Onscreen, only one phaser volley is fired by the Enterprise and she then turns tail.
The ship unloaded more ordnance against Q in the pilot episode! Even with compromised shields, this a battle that should easily have been won by the Enterprise.
We know that Wesley joined the Traveler on a cosmic journey beyond the scope of what normal humans were capable of. However, we never really found out what exactly happened to him or what kind of adventures he was supposed to be on. We don't even know if he is truly human anymore. Nothing more is seen of Wesley until he shows up as a member of Starfleet in Star Trek: Nemesis at Riker's wedding, as if nothing happened.
Related to the lack of security for Genesis, the Federation and Klingon Empire both drop the ball in Star Trek VI. Their top representatives are meeting at a neutral site for negotiations that will reshape the quadrant, yet the planet is unguarded. The Enterprise battles Chang's Bird-Of-Prey, with no other ships nearby to possibly mitigate the conflict or protect the planet. Surely the Federation President didn't travel by shuttlecraft.
Several times throughout the later Trek series, a ship losing power, and thereby antimatter containment, is a serious matter, as the ship will explode. However, there were multiple instances of starships in The Original Series being totally disabled but still holding the antimatter together (notably the Constellation in "The Doomsday Machine"). You could say that simply no one had thought of the problem until later, but by the same token, the writers responsible didn't bother explaining why it wasn't a problem in the 23rd century.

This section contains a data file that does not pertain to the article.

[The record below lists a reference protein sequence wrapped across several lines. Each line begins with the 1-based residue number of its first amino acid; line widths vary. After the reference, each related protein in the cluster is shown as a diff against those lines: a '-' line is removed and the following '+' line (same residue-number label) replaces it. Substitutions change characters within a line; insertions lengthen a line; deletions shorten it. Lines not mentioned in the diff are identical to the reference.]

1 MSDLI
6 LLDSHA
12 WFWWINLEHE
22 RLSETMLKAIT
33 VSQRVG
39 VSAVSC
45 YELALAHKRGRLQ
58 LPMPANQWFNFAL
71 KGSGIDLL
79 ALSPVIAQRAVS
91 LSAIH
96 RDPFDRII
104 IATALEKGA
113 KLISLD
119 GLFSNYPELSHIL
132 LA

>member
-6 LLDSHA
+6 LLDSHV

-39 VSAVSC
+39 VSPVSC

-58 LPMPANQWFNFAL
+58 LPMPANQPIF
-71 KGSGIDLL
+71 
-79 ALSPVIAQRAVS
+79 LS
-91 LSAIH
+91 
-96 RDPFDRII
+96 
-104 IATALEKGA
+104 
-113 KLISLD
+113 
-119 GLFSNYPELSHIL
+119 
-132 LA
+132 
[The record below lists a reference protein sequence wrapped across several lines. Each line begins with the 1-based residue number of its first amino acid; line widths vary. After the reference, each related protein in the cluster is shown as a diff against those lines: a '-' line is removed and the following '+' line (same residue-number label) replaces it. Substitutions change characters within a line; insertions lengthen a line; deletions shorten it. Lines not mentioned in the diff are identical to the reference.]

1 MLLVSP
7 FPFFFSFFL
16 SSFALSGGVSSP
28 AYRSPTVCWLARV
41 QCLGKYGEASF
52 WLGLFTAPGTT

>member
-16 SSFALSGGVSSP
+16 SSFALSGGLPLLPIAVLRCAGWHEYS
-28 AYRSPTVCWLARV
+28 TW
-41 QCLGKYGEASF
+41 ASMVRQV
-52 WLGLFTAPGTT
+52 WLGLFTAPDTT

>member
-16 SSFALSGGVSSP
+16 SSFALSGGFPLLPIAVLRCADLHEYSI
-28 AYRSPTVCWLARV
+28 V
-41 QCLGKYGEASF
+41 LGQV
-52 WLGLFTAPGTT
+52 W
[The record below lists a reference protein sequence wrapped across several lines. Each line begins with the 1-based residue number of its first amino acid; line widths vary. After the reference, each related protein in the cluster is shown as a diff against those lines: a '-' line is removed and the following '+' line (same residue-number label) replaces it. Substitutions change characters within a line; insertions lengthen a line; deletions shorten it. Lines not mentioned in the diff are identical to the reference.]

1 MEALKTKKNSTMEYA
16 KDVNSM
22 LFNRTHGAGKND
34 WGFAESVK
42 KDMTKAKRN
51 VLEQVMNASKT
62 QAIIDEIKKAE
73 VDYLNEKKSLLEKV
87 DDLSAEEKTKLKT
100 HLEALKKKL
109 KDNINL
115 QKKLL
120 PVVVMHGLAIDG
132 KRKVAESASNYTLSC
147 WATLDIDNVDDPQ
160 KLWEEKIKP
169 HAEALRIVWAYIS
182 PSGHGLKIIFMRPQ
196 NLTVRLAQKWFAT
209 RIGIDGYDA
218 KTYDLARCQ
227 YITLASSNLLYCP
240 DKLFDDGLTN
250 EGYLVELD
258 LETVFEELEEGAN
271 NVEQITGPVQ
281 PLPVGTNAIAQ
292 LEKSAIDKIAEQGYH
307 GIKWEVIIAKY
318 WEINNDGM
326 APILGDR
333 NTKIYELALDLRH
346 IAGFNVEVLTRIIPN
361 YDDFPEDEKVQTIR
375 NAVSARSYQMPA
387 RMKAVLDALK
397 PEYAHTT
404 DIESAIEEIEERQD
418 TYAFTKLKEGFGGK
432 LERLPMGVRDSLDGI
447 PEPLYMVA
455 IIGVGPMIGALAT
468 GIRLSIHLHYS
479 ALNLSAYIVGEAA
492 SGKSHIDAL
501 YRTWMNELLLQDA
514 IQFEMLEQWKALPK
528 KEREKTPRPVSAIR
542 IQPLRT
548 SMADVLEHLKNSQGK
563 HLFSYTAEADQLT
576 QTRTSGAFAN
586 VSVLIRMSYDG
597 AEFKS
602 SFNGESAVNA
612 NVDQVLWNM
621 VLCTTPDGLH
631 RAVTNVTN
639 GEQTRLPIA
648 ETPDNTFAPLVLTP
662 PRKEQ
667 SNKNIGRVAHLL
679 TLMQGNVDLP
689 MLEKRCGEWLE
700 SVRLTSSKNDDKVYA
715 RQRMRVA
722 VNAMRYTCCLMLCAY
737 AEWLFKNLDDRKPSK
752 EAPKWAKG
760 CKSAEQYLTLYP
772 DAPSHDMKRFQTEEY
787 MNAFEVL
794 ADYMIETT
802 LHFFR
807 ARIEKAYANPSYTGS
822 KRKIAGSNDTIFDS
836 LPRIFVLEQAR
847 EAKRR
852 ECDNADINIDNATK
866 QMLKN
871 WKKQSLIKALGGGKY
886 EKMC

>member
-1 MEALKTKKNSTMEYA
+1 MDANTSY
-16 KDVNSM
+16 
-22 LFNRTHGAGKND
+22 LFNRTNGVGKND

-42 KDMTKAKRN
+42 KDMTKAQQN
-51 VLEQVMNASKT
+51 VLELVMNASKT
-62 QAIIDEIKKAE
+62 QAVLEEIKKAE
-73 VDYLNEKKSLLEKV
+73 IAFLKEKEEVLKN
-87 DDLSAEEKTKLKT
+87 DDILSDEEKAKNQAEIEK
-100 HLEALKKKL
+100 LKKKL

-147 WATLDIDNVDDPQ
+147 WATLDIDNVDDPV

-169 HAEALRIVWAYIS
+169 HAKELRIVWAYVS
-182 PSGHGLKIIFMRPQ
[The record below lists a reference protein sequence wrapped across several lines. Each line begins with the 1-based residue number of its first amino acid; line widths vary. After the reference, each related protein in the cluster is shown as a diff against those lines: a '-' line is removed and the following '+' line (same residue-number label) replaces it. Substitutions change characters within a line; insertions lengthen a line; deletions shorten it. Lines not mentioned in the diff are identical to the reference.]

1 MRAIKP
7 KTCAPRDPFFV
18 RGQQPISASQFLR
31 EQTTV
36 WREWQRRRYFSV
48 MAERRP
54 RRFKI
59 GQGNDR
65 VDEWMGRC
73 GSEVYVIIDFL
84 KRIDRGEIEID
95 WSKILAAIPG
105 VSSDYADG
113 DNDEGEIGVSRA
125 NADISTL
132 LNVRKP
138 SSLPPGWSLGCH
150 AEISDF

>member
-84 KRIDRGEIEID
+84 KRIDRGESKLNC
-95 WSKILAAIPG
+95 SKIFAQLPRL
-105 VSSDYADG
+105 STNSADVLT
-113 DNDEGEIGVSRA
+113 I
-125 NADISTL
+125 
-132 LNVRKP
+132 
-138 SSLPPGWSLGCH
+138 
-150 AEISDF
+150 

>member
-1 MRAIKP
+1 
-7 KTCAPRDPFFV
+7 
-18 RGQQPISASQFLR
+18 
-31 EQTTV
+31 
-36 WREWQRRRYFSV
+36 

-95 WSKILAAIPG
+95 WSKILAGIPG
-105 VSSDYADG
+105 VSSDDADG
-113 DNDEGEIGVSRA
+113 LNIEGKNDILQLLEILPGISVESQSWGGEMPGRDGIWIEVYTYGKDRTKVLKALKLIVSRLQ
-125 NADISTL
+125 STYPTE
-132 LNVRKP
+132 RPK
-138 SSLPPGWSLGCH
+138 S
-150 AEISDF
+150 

The biggest problem in Generations is the very force that drives the plot: The Nexus.
It does whatever the writers do or do not want in order to make their story work, regardless of whether it makes sense.
There are a few lines here and there that attempt to explain its nature and why Soran is trying to get back in the way he does, but given how easily Picard resists its influence, the idea of it being pure heavenly bliss doesn't stack up. Worst of all is that the Nexus provides Picard an unlimited number of options to defeat Soran, and we are forced to believe that a man of his intelligence would resort to bringing in Captain Kirk for a fistfight in order to avert disaster, only to get him killed.